I wanted to capture an image that did this extraordinary setting justice. It is not easy. For one, there is mesh netting in front of the stand and secondly, in night games or even day games in the winter, there is too little light at the back of the stand – as, irrespective of the steep incline, it moves away from the field and any source of light. Furthermore, there is no point trying to take a picture with a field pass as only the first few rows will be at the same level as the camera. The picture will be running away from the eye as indeed will the focal point. That is probably why the wall has never been captured that well by a press cameraman.
So the best solution is to go unofficially and work from a seat in the adjacent main stand at a mid-height level. This however creates a further problem in that professional looking cameras are generally not allowed within the ticketed stadium – as is the case with most sporting arenas. This is – of course – to protect against unlicensed strong imagery of the players, not the crowd.
Two days before a big Sunday afternoon game against their local rivals – Bayer Leverkusen, I sat in my beach house thinking about a way around this riddle and eventually, in a moment of unusual clarity, I found the answer.
FirstIy, I really only needed a structurally small standard lens – not a telephoto and most security personnel are looking for a big lens, not a small one – after all phones are now decent cameras and phones are not confiscated. I also did not need a fast motor drive back – just a high resolution camera body and Nikon now have the best – the D810. It is small and can fit into a deep pocket. Meanwhile my warrior lens – the 58mm, can be put in a back trouser pocket and look like the back end of an amateur’s camera – not the best optical lens in the business. So I decided I would decouple the camera and lens and go into the stadium wearing a deep pocketed winter jacket. Ostensibly I would be carrying no camera at all, just a phone and a new Dortmund jacket for my son back home who loves the club.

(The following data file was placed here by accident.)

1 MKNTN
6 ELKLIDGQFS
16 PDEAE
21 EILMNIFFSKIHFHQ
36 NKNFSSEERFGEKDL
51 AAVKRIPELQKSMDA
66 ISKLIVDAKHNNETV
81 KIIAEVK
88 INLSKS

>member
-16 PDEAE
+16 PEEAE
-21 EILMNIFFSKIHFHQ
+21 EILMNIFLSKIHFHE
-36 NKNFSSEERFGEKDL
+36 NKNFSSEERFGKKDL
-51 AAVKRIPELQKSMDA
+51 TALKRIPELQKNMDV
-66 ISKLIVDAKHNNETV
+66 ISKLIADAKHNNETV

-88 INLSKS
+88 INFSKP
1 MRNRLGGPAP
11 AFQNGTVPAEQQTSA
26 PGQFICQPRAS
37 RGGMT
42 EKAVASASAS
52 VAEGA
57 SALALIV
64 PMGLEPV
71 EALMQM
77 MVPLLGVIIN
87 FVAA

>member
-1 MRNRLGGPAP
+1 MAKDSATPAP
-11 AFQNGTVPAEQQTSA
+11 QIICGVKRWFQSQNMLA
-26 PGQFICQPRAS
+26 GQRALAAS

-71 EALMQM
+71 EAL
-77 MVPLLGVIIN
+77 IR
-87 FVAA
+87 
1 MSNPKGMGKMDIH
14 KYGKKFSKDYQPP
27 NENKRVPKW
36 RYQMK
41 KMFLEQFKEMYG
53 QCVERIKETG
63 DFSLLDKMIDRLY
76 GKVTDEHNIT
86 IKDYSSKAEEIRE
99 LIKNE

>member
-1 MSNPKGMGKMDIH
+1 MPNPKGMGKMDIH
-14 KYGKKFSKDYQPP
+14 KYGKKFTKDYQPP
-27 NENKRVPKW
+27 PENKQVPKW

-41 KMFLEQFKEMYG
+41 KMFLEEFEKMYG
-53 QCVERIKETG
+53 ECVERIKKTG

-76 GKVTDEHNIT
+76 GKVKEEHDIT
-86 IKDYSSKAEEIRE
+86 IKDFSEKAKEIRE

On my arrival, I scalped a ticket in the exact section of the ground that I needed to be in and passed through security with no issues. Two factors seemed immediately in my favour -firstly Dortmund were top of the league and the crowd were – even by Dortmund standards – fully engaged. An early goal from Dortmund would clearly be wildly celebrated. The weather was also good and with a 4.30 kick off in the early autumn, I anticipated kind light for at least the first 30 minutes.
Throughout those minutes I was focused not on the match, but just on the Sudtribune. I needed a home goal before the light dropped and in the 19th minute I got my wish. I believe that there are over 10,000 people in this image – all celebrating as one. It is unity on a scale that has perhaps never been captured before – certainly not with this clarity.
- Standard: 30 x 69” or 76 x 179cm
- Standard: Edition of 12